“By using AI–enabled software, GoGuardian’s new filter can learn as it protects, updating to find and block new harmful content.
Like previous iterations of GoGuardian’s solutions, the software can also help educators identify harmful patterns in online student behavior. The filter can then notify teachers if a student may be in need of emotional or psychological intervention.
At Putnam County School District in Florida, administrators were able to identify four students in need of such assistance after troubling Google searches were identified through school-owned Chromebooks, Edtech reports.
With GoGuardian’s new software, teachers will be able to intervene no matter what device students are on as long as they are connected to the school network.”
No doubt, the adoption of AI by schools and colleges is on the rise. Organizations utilizing AI tools need to balance between the effectiveness of AI and issues like bias and privacy.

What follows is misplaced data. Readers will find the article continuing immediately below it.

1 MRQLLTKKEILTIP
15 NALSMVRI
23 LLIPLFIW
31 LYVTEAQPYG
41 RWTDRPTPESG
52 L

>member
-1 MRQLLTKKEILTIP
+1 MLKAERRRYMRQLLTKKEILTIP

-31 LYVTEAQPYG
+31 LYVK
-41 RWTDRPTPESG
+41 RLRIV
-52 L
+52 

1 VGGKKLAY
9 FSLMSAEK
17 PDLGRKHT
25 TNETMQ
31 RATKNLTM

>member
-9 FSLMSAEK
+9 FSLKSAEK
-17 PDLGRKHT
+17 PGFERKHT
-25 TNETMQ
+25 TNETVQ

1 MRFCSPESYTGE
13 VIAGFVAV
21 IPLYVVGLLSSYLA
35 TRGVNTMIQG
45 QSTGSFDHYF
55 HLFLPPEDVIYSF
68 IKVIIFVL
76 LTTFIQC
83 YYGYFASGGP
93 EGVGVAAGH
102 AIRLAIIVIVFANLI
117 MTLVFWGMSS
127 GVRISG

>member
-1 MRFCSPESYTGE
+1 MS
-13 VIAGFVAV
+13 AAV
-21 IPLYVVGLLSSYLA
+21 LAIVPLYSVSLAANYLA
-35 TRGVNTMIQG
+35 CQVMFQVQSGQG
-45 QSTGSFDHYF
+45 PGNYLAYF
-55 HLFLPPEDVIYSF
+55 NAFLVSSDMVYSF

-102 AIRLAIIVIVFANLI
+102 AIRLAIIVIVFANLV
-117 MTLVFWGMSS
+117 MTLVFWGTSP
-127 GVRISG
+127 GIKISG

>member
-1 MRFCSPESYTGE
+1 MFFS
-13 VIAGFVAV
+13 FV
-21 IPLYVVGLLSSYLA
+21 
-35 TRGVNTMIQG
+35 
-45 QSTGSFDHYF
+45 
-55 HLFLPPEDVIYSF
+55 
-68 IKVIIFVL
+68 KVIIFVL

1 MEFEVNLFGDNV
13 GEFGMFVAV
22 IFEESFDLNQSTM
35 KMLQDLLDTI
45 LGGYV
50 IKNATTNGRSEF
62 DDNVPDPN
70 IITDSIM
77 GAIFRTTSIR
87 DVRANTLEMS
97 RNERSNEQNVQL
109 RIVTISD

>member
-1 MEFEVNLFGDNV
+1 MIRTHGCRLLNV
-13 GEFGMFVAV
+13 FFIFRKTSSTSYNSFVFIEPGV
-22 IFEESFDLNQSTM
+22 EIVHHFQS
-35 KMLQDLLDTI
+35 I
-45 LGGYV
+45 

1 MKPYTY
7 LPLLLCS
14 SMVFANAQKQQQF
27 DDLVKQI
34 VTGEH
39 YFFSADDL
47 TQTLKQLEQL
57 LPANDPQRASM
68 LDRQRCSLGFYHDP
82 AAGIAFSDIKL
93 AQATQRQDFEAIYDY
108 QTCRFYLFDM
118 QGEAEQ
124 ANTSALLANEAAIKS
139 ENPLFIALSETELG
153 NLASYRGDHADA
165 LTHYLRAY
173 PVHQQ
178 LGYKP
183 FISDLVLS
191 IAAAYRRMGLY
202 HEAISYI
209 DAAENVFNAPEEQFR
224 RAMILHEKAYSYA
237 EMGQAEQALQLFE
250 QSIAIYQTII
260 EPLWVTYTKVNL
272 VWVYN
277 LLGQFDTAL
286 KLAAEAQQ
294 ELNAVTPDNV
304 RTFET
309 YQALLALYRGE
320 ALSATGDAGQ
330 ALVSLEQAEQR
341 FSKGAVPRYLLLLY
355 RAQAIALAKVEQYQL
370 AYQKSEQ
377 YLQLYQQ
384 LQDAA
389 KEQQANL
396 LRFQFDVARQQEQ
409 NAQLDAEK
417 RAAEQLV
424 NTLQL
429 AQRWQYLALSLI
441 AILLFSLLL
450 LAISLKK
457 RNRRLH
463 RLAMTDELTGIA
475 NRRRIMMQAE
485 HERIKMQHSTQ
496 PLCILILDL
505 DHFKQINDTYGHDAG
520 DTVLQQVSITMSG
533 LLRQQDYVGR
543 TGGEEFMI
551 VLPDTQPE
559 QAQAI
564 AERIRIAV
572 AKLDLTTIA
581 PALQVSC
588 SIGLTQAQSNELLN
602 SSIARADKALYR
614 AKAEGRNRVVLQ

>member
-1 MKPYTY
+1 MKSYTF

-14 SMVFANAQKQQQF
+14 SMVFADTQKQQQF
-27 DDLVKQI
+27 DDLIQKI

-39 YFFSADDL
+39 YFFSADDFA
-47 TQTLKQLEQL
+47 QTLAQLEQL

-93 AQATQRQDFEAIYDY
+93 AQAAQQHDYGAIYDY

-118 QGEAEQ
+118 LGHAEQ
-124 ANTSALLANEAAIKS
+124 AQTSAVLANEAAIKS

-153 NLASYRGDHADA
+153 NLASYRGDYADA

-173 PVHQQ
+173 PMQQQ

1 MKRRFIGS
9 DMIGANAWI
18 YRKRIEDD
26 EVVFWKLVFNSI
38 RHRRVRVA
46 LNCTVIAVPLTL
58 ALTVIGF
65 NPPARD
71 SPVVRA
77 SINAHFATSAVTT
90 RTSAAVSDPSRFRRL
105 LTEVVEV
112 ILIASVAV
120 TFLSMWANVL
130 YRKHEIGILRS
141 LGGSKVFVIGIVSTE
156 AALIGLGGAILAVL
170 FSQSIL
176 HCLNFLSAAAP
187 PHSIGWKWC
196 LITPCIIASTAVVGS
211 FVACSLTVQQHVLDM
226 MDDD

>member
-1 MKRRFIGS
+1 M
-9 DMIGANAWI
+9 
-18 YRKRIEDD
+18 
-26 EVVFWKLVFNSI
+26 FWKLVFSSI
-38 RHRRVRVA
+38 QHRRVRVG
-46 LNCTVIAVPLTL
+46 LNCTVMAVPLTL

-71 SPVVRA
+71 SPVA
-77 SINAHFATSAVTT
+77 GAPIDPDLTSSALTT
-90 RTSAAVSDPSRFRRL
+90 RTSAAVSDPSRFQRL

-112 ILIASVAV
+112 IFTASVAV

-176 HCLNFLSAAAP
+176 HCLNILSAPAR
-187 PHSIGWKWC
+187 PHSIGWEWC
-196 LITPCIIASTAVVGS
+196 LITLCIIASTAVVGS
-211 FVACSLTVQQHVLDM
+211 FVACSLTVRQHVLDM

As the implementations of AI advance to higher levels of maturity going into the future, it is still to be seen whether AI would mature enough to offer learners convincing empathy and emotional connections.
The last but not least issue to address is a warning to organizations that have not so far considered implementing AI as well as organizations that are late in developing AI capabilities within their learning solutions. Competition is fierce and unless you are serious about innovation, you will most likely lag behind the leading innovators.